The Instructions by Adam Levin
|The Instructions by Adam Levin|
|Category: Literary Fiction|
|Reviewer: Robin Leggett|
|Summary: A hugely ambitious and very long, violent coming of age novel narrated by a ten year old Zionist. May appeal to David Foster Wallace fans, but this reviewer found it over-written and repetitive.|
|Buy? No||Borrow? No|
|Pages: 1030||Date: September 2011|
|Publisher: Canongate Books|
Now, I know that size isn't everything, but the first thing that strikes you about 'The Instructions' is that it is a brick of a book. It comes in at a wrist-challenging 1030 pages that almost encourages me to invest in an e-reader. It's also hugely ambitious for a first time writer not least that the book's action takes place over just a few days and the narrator is a ten year old child. While it starts encouragingly, it too rapidly becomes repetitive and dull and I found it a slog to get through. There are some great passages but these get too easily lost in this huge tome.
The narrator is Gurion Maccabee, a Jewish kid who has been expelled from three schools for violence and messianic beliefs and who finally ends up in a special lockdown programme at Aptakisic Junior High. The problem for me was that I never either liked Gurion or, more importantly, found him to be terribly interesting. He's a violent, misguided thug, albeit that he has apparently a gifted understanding of the Jewish Torah. For 800 odd pages you know that something violent and big is going to happen, and then sure enough it does. To be fair, the ending is quite interesting but by then I had so lost the will to engage in the book that even this was lost on me a little. I suspect that there is a possibly quite good 350 page novel in here struggling to get out. In many ways, I don't blame the author for that - what it needed was a far, far stronger editing hand applied to it.
It's all very disappointing. It sounded like a blend of David Foster Wallace meets John Irving's 'Prayer for Owen Meany' but while both Levin and Foster Wallace are fans of more over less, this seemed over-written in a way that Foster Wallace doesn't. However, ardent fans of Foster Wallace may find this more to their liking. I'm more of a fan of the 'Owen Meany' style and felt let down by a lack of appeal of the central narrator here. It may help also if you have detailed knowledge of Jewish scripture or even American education systems.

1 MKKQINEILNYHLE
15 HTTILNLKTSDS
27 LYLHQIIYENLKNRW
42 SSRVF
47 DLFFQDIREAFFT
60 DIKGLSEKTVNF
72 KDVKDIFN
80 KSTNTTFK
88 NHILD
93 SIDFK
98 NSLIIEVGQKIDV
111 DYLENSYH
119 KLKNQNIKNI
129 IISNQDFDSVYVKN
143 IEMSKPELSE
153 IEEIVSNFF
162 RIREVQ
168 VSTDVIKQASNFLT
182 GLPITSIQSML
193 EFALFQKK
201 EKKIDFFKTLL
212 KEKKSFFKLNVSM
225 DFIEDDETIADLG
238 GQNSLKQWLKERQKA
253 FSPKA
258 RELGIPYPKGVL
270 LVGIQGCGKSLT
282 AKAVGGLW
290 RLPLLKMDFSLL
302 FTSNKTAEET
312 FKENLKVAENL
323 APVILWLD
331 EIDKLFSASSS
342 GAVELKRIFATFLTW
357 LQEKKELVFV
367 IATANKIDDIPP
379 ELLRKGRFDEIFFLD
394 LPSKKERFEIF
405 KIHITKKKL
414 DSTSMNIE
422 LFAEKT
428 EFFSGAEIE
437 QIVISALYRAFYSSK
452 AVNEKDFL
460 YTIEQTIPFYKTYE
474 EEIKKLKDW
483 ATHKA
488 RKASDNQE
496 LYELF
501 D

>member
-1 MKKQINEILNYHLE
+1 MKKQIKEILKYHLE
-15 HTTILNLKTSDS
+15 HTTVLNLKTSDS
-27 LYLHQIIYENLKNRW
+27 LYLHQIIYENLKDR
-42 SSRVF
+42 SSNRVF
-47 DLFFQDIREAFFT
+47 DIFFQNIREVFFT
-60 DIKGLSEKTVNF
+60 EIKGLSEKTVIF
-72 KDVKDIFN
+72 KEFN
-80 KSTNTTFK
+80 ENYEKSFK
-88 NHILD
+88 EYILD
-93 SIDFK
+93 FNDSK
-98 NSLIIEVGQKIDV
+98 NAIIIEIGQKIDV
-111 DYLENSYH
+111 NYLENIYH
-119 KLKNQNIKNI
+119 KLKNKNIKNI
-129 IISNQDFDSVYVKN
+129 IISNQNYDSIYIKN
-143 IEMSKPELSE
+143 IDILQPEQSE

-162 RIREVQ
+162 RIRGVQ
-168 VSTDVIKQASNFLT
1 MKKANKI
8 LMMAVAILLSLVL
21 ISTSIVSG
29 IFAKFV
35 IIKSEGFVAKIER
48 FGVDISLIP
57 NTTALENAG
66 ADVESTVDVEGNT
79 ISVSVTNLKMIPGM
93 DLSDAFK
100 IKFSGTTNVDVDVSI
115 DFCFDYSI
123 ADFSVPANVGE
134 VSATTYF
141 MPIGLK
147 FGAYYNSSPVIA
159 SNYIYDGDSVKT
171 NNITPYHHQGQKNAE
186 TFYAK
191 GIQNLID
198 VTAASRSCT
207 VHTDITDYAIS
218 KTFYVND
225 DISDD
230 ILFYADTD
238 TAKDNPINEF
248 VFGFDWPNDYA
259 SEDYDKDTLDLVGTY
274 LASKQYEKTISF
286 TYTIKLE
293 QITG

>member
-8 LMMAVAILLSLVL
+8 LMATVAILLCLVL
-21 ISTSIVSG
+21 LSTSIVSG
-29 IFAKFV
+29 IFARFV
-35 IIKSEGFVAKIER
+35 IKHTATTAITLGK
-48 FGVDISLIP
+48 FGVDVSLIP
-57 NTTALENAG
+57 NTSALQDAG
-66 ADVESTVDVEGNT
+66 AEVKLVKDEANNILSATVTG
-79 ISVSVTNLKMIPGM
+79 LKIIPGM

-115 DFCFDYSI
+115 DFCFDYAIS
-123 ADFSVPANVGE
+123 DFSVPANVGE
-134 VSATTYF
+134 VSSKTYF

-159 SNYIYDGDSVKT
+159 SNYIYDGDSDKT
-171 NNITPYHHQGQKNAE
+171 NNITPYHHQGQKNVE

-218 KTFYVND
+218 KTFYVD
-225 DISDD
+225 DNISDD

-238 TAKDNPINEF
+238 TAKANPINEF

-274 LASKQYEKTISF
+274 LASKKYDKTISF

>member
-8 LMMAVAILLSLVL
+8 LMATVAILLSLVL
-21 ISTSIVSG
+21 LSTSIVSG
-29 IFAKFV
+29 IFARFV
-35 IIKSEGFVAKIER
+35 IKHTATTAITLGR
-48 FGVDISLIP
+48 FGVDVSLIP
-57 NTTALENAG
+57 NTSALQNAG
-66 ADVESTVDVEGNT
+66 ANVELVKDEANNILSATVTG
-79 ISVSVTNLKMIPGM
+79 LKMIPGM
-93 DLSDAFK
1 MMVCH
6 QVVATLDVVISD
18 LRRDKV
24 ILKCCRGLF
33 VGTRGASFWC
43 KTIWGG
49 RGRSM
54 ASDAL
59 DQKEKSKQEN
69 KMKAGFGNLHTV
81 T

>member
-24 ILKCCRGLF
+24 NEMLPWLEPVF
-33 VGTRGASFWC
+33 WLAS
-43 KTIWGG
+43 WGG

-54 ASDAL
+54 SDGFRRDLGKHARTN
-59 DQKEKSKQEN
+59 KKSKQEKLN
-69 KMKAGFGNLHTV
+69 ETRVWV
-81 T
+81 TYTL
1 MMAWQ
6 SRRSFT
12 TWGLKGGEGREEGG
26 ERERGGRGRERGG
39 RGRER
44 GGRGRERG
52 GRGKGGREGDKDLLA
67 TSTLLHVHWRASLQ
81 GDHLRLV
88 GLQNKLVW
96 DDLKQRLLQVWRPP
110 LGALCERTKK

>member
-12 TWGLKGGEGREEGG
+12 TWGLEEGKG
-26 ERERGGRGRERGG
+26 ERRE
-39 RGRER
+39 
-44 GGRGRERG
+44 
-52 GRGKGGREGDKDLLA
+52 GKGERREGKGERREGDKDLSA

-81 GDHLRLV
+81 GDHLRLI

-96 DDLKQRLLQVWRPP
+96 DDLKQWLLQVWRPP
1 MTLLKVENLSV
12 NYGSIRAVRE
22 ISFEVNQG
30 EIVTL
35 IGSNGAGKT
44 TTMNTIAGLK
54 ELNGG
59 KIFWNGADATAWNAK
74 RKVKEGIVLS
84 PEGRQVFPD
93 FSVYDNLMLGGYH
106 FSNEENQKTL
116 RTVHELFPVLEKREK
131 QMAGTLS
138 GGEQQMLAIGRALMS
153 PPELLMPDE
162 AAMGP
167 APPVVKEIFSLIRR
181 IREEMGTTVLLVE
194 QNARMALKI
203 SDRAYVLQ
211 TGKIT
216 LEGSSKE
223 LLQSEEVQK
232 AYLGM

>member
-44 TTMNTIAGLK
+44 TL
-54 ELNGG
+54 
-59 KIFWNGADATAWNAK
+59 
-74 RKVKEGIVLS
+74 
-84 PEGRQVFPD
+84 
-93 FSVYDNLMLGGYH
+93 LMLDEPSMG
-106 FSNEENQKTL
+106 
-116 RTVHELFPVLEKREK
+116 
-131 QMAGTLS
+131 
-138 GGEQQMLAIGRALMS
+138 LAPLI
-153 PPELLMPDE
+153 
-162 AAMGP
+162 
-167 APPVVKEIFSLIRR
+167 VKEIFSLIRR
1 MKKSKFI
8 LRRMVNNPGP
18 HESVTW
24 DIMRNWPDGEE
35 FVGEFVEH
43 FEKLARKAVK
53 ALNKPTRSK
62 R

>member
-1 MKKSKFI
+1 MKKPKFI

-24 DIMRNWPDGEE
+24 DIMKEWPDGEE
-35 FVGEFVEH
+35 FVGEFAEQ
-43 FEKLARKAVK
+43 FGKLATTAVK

I've seen some very favourable reviews of this book so, as you can probably tell, I'm searching for reasons for my dislike of this book and can only suggest that those who finish the book are likely to be ardent admirers because others will simply give up well before the end.
It's also a book where the epigram is essential reading, taken from Flann O'Brien's 'The Third Policeman'. Without this, it would appear that Levin is supporting the violence that ensues which is I suspect not the case.
I can forgive the artistic licence required to believe that these are the thoughts of a genuine ten-year old. Sadly though, I failed to detect any of the promised hilarity or even the romance which is based on Gurion's infatuation with a slightly older gentile girl. If you are in the mood for a violent, long, coming of age novel, you may well enjoy this more than I did, but sadly I cannot recommend this book.
Our thanks to the people of Canongate for sending this book to The Bookbag.
For more messianic-based fiction, then you might also enjoy The Final Testament of the Holy Bible by James Frey.
You can read more book reviews or buy The Instructions by Adam Levin at Amazon.co.uk.
You can read more book reviews or buy The Instructions by Adam Levin at Amazon.com.
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